Public Art in our cities has the ability to improve what’s left between buildings. Transitional, derelict or unplanned spaces are given a new life through graffiti or street art, and the expression of citizens is given a breath of life.
What is a resilient city? A sustainable city? A smart city? Cities are in the spotlight with much discussion and debate around cities and their longevity but is all this hype just a passing trend? In a world that is changing rapidly, we have these complex city networks that are being dissected by urban planners,architects and academics.
Cities need to learn to operate alongside natural environments and cherish its natural heritage. Join us for our monthly #citytalk event to discuss how cities and nature have been relating in the past decades and what solutions are being offered in cities around the globe.
Osaka in Japan is in many ways the perfect cycle destination: it’s flat, well-signposted and chock full of interesting destinations to whizz around at high-speed. It’s also relatively cycle-friendly, something that will doubtless come as a bit of a culture shock to British and American tourists used to navigating roads stuffed with particularly homicidal drivers. Here are a few cycle-tour suggestions for those of you who, like me, prefer two wheels to four.
Urban design isn’t easy, so when we find a way to make cities work, we often stick with it for a decent chunk of time. Throughout history, urban planners have presented different ideas on how to design successful cities, and their impact is still being felt today. This infographic looks at how ten urban planners have shaped cities, including London, Paris and Washington D.C.
Every third Wednesday of the month This Big City and Future Cape Town host our #citytalk tweetchat. These discussions are always based around a theme related to sustainable cities, with last week’s chat asking how can we design better cities?
Our cities are in a constant process of being designed. Whether directly, by professionals or government or indirectly by communities, the decisions citizens make and even cultural events. With cities facing rapid urbanisation, design and design thinking has a leading role to play if we are to understand how we can design our cities to not only accommodate more people, but to do so in a sustainable way. A way which supports the economy, and leverages this opportunity, rather than collapsing under its burden and challenges.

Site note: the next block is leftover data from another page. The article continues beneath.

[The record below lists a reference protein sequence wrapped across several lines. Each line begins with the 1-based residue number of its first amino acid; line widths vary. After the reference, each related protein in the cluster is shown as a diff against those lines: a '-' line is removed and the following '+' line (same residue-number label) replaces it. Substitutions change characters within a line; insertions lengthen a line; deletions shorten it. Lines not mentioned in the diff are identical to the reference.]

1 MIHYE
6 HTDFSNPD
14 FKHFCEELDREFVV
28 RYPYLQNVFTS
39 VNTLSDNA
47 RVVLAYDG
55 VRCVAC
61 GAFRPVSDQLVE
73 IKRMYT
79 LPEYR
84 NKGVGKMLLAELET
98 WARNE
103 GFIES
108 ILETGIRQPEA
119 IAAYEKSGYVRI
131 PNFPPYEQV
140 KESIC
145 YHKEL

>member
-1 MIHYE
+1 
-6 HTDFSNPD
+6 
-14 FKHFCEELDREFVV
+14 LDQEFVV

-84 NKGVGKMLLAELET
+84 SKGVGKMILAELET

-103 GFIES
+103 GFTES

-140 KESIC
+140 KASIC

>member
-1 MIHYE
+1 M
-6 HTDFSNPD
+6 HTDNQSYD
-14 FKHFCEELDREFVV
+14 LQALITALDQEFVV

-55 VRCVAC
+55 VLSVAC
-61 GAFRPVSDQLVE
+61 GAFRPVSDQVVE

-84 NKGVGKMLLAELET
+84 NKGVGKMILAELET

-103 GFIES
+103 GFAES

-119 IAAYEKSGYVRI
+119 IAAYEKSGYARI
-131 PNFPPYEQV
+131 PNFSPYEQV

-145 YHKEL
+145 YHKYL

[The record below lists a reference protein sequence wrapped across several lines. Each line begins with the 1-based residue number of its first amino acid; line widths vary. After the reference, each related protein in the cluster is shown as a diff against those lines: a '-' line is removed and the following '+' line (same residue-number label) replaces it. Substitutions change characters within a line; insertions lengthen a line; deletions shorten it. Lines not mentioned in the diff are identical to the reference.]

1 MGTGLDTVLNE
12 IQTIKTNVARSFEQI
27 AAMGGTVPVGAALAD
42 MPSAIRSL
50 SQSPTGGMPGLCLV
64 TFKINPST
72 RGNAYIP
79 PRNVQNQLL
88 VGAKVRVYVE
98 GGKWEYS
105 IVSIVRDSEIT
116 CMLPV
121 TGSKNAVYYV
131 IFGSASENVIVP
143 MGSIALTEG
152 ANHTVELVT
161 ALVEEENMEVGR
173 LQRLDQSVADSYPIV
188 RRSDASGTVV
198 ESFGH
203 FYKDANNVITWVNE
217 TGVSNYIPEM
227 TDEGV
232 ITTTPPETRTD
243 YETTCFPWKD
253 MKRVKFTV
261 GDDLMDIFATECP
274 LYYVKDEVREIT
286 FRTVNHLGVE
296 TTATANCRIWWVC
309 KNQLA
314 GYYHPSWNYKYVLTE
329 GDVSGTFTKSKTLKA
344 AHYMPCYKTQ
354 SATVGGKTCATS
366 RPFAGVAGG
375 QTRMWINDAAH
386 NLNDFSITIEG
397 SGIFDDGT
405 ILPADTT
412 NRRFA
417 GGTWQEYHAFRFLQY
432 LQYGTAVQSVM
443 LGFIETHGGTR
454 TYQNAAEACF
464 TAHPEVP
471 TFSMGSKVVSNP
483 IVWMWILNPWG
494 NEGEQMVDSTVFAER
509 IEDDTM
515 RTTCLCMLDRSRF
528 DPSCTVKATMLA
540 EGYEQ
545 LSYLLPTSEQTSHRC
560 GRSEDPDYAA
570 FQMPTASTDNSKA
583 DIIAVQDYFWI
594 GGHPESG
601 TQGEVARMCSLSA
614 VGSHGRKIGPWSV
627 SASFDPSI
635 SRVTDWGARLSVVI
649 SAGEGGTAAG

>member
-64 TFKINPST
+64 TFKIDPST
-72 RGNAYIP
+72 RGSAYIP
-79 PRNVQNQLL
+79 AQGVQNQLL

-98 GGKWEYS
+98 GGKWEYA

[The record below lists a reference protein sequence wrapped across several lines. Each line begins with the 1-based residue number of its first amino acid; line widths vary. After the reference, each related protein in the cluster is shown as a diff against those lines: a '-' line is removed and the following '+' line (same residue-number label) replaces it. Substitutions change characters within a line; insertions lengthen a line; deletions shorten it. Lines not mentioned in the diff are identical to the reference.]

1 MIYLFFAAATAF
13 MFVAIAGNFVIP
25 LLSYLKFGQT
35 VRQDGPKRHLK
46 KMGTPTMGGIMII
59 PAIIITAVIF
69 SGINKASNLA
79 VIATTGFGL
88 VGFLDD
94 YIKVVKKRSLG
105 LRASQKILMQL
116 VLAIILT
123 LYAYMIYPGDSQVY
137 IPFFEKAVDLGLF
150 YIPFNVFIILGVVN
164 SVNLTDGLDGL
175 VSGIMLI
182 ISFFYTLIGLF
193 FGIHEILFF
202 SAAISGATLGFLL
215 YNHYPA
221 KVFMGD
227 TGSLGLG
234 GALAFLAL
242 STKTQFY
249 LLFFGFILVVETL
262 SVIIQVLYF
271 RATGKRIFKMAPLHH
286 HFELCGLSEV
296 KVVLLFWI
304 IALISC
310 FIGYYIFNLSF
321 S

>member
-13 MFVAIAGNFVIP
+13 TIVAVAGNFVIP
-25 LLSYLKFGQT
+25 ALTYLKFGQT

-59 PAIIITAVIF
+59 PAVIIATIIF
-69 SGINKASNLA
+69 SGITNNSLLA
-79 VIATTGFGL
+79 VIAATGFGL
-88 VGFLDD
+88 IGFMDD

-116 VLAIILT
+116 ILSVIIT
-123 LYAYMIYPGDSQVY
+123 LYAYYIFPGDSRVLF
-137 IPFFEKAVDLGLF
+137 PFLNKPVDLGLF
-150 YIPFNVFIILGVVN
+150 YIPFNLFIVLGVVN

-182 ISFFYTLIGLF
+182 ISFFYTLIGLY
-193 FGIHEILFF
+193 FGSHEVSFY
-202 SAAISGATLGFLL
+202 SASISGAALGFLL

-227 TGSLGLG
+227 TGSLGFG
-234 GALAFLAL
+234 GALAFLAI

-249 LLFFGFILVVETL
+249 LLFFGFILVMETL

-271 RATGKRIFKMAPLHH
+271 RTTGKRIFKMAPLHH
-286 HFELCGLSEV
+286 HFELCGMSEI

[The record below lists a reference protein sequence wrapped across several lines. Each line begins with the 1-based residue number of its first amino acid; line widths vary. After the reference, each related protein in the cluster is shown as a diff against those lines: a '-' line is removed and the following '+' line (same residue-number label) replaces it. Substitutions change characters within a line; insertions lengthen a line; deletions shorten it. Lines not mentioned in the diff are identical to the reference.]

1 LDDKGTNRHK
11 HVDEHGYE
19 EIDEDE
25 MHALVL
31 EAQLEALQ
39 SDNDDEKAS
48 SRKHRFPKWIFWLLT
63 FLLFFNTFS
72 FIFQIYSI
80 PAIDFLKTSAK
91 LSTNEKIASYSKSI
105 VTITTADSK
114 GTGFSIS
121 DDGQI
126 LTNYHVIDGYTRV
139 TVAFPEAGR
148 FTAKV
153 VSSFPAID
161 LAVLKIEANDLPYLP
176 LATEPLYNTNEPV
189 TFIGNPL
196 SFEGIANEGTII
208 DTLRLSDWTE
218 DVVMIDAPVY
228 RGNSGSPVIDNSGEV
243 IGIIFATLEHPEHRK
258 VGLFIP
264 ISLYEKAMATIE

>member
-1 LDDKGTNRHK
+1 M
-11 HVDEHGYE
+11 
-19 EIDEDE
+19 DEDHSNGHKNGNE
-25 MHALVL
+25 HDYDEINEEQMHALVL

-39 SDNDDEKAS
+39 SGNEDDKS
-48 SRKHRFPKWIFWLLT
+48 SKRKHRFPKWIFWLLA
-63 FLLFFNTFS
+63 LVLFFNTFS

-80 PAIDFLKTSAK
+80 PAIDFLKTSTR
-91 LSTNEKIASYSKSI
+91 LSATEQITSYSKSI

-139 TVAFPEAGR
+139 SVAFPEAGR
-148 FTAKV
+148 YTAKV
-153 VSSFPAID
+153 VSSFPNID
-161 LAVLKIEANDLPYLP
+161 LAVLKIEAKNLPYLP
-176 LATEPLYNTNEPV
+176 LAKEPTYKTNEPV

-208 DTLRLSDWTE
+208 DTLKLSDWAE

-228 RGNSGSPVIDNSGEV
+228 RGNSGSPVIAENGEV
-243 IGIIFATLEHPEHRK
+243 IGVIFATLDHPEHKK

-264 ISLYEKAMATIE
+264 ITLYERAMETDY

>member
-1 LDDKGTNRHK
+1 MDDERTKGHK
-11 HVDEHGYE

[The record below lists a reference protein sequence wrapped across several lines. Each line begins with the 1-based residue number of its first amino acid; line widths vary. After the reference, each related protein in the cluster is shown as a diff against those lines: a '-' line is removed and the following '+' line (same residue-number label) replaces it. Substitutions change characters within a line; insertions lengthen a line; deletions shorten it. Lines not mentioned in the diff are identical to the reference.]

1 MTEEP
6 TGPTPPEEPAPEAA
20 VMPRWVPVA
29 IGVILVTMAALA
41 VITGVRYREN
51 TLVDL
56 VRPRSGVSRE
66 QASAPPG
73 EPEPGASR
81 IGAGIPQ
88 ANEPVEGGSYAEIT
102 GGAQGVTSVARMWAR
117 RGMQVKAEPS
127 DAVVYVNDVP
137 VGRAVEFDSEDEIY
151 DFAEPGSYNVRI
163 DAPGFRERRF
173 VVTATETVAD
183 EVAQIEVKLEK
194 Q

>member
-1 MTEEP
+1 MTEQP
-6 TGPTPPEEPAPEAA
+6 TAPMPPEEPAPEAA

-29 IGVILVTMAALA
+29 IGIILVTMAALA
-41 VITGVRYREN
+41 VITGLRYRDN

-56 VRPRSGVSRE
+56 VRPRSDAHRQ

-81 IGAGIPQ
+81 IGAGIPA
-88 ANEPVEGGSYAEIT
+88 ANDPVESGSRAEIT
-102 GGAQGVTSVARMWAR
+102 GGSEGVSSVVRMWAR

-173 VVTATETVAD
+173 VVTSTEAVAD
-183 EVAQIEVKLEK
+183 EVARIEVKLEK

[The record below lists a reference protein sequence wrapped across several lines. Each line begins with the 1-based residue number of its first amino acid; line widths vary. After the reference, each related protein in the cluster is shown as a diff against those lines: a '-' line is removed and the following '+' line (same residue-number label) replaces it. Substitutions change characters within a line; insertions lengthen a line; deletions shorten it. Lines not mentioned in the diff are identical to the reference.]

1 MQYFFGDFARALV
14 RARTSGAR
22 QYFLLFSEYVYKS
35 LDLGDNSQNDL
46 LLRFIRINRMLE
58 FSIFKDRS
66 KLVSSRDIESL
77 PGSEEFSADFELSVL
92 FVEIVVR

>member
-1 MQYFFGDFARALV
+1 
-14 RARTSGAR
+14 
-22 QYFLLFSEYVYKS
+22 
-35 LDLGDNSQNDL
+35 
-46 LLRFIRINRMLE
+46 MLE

What if your local telephone booth was also an electric vehicle charging station? Or construction scaffolding became a fun place to sit down and eat lunch? Or a roadside billboard became a lush, air-cleaning bamboo garden?
Transform Kansas City is an initiative which aims to encourage discussion about the opportunities of rail transit and facilitate input in the development of a more sustainable built environment. One way they are achieving this is through a call for ideas, asking people to submit their ideas for how rail transit can be used to change the city for the better. Inspired by this project, we’ve decided to host our next #citytalk tweetchat on the topic of ‘transforming cities with transit’.
In the urban planning circles of the United States, no historical figure embodies both the historical mythos and current trends that have become so important to the new urbanist movement more than Jane Jacobs. Today her thinking is credited with eventually pulling New York City out of its Taxi Driver slump in the 60s and 70s and making it the dream city of all 20 somethings fresh out of college nationwide, and her book The Death and Life of American Cities is considered a classic. But how does her ideology apply to other regions with their radically different cultures, federal policies, and urban fabric?